History repeats itself in more ways than one.
Way back in 1981 a big budgeted “new/updated” version of The Lone Ranger, a classic western pulp adventure series which at that point was known mostly for the famous 1949 to 1957 TV series starring Clayton Moore, was set to be released. Early word wasn’t all that encouraging, and when The Legend of the Lone Ranger finally arrived in theaters, the critics were incredibly harsh.
That film proceeded to flop. Hard. How hard? Newcomer Klinton Spilsbury, the man who played the title role of the Lone Ranger, has not appeared in another movie or TV show since. The Legend of the Lone Ranger remains his one, and only, movie credit.
In 2012 Walt Disney Studios were set to release another big budgeted would-be summer blockbuster. Based on a popular early pulp novel series by Edgar Rice Burroughs, John Carter took on a life of its own -all negative- even before its release. Leaked missives hinted at the studio’s displeasure with the product while extensive re-shoots were reportedly made. By the time the film was finally released, audiences were poisoned against the product. Sure, there were those who defended it along with the many who knocked it. In the end, I fell somewhere in the middle and felt that while the film wasn’t as atrocious as others felt it was, it was at best a decent time killer but certainly not something worthy of its incredibly big budget (if you’re curious, my review of John Carter can be found here).
A year later, the very same Walt Disney Studios got director Gore Verbinski and Johnny Depp, both of whom hit mega-pay-dirt with Pirates of the Caribbean and its sequels, to once again take on The Lone Ranger. Released in the summer of 2013 this film, like its 1981 predecessor and last year’s John Carter, turned into another embarrassing big budget flop for that studio.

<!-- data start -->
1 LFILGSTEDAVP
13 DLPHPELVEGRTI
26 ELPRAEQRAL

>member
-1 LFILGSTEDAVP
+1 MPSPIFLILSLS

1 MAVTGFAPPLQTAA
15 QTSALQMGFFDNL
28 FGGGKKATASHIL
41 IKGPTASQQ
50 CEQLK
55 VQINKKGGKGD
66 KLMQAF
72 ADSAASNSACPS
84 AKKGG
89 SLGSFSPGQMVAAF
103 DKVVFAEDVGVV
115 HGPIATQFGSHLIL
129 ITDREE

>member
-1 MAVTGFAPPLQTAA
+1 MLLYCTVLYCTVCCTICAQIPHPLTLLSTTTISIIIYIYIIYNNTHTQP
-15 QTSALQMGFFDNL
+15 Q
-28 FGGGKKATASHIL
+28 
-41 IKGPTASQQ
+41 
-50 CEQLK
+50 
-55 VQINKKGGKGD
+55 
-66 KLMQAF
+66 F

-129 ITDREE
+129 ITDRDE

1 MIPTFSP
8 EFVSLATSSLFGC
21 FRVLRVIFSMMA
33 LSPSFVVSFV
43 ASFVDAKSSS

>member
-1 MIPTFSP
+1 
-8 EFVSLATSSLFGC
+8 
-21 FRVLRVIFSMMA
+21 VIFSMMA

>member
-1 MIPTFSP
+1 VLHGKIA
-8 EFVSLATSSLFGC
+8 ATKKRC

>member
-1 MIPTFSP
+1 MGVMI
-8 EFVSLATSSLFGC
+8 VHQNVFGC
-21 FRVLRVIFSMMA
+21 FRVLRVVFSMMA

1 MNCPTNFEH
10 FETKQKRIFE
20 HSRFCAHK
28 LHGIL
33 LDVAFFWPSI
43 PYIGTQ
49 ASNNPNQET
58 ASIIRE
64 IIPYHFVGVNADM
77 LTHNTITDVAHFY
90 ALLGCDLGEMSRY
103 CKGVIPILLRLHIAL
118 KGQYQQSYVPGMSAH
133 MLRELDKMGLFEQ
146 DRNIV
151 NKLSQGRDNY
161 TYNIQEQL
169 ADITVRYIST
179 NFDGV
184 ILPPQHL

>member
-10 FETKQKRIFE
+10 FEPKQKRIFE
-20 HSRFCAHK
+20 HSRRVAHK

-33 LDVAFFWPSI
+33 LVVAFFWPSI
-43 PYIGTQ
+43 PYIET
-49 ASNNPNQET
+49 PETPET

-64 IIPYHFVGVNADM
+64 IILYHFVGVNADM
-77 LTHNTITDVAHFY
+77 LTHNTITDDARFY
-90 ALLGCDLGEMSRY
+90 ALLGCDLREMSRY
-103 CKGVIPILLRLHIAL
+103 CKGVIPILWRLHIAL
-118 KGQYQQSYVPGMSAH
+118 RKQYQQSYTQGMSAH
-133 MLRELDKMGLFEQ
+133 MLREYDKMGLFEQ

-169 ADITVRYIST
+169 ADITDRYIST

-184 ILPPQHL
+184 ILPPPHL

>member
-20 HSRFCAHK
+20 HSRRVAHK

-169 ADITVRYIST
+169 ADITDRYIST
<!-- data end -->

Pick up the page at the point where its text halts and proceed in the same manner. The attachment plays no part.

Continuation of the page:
So…what happened? Was this film also the victim of bad pre-release press? Was the movie’s failure further proof that the western genre is dead? Had there developed a backlash against Johnny Depp and his sometimes “out there” characterization/acting? And perhaps the most important question of all: Was The Long Ranger really as bad as many said it was?
When I finally sat down to watch the film, I tried to keep my mind as neutral as possible. There were far more people, it seemed to me anyway, that had a negative opinion about this film versus John Carter. And yet, there were also many who staunchly defended it.
During the first few minutes of the film I was rewarded with something that…wasn’t all that bad at all. In fact, I wound up enjoying the first thirty to forty five minutes of the film quite a bit. I was certain I’d fall into the “I like it” camp.
Let’s be brutally honest here: The Lone Ranger clocks in at a ridiculous 149 minutes long according to IMDB.
Two and a half hours?!